The second annual Young Sustainable Impact conference hosted 25 innovators – all under 25 years’ old and from around the world – to develop solutions for global issues.
At almost every point of your career, networking is a crucial step to growing your entrepreneurial connections. Yet, networking events are almost universally dreaded.
In theory, every company is started with a product, an audience and preferred outcome in mind, but a growing number of startup founders are unable to answer a very simple question – “who is this for?”
Recently, LinkedIn’s co-founder Reid Hoffman said that Silicon Valley is – and will remain – the epicenter of entrepreneurs and emerging companies. But younger entrepreneurs strongly disagree; many believe that starting a company outside Silicon Valley is key to their companies’ survival.
While there are plenty of reasons for Silicon Valley’s dominance (an abundance of young talent, a culture of accepting transplants and easy access to capital), there’s no absolute truth to the idea that Silicon Valley is the best place on the planet to build and scale a business right now.
Long before the dotcom boom of the 90s, entrepreneurs have been sharing advice – and myths – among themselves. Whether it serves as a warning, a boast, or even as an excuse, leaders often quote the saying – startups fail 90% of the time.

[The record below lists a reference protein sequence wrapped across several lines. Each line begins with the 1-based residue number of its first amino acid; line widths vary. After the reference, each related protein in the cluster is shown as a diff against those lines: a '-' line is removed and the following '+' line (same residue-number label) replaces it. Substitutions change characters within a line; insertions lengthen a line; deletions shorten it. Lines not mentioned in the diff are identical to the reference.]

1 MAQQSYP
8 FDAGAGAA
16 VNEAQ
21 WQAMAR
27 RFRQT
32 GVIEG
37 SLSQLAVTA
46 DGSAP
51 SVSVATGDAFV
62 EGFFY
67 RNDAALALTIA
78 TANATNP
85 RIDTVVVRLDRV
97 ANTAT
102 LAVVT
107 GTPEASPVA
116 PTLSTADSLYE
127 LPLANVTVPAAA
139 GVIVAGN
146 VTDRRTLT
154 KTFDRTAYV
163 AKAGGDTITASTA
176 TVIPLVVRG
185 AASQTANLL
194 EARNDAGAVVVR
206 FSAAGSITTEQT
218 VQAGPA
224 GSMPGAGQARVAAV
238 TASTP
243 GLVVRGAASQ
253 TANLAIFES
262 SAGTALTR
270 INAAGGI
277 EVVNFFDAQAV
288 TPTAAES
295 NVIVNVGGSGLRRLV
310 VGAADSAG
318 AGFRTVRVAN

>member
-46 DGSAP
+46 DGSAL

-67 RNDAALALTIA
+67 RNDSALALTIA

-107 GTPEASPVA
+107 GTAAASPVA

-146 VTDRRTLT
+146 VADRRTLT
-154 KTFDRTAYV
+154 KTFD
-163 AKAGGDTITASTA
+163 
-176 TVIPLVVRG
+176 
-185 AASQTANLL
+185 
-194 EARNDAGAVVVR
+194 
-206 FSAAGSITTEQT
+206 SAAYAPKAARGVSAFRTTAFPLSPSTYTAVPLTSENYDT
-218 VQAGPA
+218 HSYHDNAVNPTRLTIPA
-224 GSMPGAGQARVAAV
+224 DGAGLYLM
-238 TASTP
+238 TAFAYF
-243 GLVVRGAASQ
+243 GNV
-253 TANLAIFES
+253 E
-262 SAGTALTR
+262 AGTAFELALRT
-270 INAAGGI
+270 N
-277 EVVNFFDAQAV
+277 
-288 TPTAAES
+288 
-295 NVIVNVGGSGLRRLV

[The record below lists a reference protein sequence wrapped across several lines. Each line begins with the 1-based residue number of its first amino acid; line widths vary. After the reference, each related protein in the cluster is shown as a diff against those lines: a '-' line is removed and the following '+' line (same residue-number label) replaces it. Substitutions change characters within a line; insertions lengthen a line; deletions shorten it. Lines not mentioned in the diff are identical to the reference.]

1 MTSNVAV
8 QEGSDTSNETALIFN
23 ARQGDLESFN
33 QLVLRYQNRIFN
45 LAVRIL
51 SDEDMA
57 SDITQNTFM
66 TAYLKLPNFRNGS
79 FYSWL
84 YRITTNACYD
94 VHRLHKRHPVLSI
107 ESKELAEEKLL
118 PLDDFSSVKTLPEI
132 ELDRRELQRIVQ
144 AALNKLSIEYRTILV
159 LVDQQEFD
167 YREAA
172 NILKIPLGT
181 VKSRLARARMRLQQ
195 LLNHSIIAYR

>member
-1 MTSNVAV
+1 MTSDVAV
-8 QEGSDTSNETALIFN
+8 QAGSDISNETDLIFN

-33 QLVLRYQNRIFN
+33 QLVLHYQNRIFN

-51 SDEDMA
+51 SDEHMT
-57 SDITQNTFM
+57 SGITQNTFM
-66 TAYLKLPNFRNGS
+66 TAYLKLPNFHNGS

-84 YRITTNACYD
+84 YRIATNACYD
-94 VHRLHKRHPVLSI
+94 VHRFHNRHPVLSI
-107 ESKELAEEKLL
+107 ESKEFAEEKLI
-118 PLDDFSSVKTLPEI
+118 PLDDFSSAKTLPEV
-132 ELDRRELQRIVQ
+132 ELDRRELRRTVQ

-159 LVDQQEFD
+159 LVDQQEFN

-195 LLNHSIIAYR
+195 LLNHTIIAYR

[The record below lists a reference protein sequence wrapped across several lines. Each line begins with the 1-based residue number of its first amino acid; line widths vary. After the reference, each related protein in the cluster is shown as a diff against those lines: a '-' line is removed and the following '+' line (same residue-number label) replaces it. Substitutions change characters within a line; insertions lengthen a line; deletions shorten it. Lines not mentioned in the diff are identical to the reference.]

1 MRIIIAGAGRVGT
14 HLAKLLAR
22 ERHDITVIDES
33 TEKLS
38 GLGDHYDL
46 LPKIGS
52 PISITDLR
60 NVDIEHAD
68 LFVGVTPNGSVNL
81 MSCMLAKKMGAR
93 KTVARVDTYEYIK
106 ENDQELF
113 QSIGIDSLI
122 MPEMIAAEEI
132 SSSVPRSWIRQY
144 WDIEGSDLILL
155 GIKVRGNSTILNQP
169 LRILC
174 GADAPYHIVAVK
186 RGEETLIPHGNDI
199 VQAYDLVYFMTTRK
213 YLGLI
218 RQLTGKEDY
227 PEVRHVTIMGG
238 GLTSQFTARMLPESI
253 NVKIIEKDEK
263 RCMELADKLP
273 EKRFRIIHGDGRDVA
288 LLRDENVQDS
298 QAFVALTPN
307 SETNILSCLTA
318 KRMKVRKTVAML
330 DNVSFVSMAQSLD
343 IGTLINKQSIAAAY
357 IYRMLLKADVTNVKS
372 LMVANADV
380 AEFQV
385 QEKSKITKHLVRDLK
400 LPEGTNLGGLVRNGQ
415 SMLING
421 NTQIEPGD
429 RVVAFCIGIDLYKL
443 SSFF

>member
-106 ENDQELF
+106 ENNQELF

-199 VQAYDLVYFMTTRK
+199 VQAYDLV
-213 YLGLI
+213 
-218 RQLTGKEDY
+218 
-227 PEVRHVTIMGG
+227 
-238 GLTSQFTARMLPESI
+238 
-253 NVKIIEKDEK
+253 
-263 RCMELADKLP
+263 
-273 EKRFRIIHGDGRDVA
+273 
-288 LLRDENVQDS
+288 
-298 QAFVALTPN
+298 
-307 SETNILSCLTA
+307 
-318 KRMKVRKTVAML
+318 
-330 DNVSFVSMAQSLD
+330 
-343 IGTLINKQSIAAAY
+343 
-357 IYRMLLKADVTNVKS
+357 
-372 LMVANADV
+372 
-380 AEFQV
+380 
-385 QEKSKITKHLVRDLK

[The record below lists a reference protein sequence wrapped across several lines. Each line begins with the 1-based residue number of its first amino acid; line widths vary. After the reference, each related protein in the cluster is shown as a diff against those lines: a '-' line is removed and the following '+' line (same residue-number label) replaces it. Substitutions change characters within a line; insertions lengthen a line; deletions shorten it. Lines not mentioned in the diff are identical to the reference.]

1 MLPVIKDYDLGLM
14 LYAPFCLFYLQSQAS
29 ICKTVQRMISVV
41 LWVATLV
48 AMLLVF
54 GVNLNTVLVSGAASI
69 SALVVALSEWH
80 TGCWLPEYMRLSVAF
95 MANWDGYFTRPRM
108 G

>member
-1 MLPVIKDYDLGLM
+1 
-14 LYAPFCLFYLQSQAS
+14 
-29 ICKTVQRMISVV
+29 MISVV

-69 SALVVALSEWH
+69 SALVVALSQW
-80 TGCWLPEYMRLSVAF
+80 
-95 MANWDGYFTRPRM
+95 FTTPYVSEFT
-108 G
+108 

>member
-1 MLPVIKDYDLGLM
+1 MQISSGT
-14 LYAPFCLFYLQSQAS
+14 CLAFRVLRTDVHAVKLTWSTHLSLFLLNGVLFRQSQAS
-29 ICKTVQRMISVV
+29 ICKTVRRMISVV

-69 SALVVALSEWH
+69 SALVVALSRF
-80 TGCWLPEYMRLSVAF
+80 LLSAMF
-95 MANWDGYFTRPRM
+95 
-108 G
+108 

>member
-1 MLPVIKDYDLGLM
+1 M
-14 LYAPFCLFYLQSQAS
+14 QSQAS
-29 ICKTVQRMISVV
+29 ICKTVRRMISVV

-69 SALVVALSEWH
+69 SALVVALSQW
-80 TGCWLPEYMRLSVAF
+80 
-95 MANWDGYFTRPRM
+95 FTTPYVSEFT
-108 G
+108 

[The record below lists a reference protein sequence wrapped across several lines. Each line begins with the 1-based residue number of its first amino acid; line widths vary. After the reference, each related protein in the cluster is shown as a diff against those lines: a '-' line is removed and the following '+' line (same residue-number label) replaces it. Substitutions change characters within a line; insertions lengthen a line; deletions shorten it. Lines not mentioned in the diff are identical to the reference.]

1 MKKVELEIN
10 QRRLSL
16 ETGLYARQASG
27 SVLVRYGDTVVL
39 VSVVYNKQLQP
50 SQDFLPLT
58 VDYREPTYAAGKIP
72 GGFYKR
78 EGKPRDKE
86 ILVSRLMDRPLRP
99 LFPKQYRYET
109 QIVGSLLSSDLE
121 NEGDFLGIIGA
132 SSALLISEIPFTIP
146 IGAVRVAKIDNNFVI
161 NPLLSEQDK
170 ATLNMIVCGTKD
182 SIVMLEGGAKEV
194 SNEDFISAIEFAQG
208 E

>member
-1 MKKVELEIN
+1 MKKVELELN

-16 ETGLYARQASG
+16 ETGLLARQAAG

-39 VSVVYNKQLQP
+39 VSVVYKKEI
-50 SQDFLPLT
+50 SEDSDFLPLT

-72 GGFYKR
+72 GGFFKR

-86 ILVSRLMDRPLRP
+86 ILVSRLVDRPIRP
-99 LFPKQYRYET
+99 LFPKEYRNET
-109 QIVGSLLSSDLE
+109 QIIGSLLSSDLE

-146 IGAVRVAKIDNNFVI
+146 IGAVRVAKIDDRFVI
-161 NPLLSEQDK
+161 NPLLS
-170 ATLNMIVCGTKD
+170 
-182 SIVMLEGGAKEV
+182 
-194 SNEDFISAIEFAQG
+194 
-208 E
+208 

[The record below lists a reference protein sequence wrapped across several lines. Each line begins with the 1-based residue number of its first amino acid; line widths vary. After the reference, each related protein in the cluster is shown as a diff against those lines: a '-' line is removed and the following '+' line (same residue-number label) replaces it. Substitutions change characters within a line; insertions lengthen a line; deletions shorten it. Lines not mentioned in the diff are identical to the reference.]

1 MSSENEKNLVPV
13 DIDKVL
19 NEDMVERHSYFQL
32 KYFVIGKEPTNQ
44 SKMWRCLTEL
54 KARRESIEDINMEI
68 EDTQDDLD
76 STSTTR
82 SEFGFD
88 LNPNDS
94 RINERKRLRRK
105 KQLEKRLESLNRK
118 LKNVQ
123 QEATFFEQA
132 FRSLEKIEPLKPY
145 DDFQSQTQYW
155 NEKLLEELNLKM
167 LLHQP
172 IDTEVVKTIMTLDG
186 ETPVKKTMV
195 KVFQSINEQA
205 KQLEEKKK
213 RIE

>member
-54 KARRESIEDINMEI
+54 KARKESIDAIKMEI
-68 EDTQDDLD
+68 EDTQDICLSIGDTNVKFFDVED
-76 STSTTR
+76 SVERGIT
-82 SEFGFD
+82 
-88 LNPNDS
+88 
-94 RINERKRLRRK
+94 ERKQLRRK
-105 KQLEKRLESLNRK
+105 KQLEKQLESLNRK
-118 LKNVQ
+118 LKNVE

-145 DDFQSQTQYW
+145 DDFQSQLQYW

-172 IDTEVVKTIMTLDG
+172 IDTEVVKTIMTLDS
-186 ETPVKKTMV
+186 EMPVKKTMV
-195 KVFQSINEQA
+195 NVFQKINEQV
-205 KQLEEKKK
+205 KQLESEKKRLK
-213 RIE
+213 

If you were seeking venture capital funding in the fourth quarter of 2016, CEO and tech entrepreneur Mark Woodward feels your pain. When his company began Series D funding in September, Woodward couldn’t predict that the market would drop and that funding would drop 30 percent.
Founders and startup leaders have insanely busy schedules, and – despite the best efforts to prevent it – even the most important projects can get lost in the shuffle.
Hiring your first group of employees for your new company can be just as daunting as it is exciting. Trusting others with your company can be a big step for any founder, even without worrying about hiring the wrong person.
While startup founders and leaders begin full of optimism and energy, busy calendars and stressful meetings can make even the most hopeful of entrepreneurs tired and stressed.
During the 2016 US election, job growth was among the top issues for both voters and candidates. While national statistics show that unemployment has been steadily decreasing, that optimism isn’t always shared with residents across the nation.